Posted September 17, 2008 by Zak Patten
We in the travel media often criticize the airlines' policies, from checked-bag fees to the end of free onboard food. But we rarely take the time to consider those who have to enforce said policies. Well no more. Now that New York Times reporter Michelle Higgins has gone undercover as an American Airlines flight attendant—and lived to tell her story—it's time we all paid a little attention to what Higgins sees as possibly the least enviable and most stressful occupation of our time.
As this intrepid journalist points out, things weren't always so dire for the workers formerly known as "stewardesses." Back in the 60s, a flight attendant's career was filled with the glamour of exciting destinations, the prestige of flight (not everyone could afford a ticket when Southwest was still just a regional carrier), and the allure of "life in the air as a nonstop party."
Higgins' account of her short stint (just two days) as a crew member on American's New York-Dallas route is equal parts hilarious and depressing. The advice she gets from one fellow flight attendant to either water down a drunk passenger's drinks or make up a rule such as “I can only sell you one drink an hour" brings a smile to one's face, but tales of 4:00 a.m. wake-up calls, screaming toddlers, and obnoxiously drunk first-class flyers are sobering (pun intended). And when reading that "The average flight attendant salary today is around $33,500 a year," my sympathy level goes way up.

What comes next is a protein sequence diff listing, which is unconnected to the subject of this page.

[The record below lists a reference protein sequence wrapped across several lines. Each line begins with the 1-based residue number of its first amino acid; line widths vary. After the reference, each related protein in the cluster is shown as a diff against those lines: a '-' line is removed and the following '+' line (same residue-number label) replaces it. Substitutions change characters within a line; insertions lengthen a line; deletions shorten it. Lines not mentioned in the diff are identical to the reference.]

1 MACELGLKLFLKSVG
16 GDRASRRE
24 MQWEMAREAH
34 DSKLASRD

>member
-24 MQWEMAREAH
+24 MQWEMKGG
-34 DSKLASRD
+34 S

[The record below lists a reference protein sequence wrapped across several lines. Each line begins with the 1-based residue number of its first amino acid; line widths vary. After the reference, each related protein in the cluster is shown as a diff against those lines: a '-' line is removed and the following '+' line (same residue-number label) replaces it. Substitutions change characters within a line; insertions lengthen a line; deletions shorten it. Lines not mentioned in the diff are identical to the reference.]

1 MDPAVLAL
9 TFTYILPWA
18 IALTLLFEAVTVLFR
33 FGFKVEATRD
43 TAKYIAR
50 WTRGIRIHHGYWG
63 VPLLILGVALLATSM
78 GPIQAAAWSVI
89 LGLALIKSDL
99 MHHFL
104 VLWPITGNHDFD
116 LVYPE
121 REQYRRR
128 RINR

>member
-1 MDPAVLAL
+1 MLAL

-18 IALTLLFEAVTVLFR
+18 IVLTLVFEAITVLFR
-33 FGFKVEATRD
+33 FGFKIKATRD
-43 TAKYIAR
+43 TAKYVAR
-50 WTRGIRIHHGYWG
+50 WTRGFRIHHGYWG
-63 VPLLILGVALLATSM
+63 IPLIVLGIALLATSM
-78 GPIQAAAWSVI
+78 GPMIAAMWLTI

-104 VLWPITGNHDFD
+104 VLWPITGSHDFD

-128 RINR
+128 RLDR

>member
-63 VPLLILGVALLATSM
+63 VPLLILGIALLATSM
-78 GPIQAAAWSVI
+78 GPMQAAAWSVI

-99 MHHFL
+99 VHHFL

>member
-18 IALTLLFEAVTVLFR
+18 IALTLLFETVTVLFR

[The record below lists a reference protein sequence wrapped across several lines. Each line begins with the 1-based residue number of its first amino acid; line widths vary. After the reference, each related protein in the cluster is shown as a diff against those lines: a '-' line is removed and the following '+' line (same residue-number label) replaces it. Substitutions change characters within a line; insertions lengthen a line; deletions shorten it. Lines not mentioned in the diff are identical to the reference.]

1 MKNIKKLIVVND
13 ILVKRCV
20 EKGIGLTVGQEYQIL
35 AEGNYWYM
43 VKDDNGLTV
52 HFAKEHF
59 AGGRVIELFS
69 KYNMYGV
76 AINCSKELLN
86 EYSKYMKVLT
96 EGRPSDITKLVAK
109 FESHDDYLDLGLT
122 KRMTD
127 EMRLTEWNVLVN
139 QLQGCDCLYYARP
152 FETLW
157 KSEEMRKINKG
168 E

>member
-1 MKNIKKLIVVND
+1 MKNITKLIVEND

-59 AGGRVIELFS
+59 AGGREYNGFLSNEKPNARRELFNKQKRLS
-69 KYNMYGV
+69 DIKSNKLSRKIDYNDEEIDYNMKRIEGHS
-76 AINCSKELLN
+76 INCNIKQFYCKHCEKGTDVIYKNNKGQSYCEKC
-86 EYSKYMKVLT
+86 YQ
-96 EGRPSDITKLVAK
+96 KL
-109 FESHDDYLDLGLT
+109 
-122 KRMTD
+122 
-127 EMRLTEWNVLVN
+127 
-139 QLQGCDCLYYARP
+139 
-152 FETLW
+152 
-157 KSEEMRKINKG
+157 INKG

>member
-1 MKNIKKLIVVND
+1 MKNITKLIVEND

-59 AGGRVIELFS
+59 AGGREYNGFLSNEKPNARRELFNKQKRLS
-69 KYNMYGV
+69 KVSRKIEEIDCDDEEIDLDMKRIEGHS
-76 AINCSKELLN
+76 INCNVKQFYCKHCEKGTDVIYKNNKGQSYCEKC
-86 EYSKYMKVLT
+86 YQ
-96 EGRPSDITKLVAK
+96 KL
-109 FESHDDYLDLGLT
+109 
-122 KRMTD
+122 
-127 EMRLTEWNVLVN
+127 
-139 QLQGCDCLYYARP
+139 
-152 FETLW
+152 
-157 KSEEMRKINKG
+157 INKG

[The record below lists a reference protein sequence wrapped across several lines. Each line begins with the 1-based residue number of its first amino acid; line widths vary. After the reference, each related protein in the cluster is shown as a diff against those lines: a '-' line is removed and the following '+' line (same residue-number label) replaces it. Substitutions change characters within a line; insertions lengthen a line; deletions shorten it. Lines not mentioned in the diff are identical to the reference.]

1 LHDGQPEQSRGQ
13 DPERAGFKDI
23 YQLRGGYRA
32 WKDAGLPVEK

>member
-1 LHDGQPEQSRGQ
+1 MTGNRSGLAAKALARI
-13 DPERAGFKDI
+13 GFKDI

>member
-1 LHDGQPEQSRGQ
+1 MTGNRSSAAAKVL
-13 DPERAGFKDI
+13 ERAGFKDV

What about you? Do you feel for someone who has to "tell people that a two-and-a-half-foot-deep bag will not fit in a one-and-a-half-foot hole,” or do you think flight attendants need to adjust their attitudes in a more customer-friendly direction? Please let me know by leaving a comment below.
(Photo: The New York Times)
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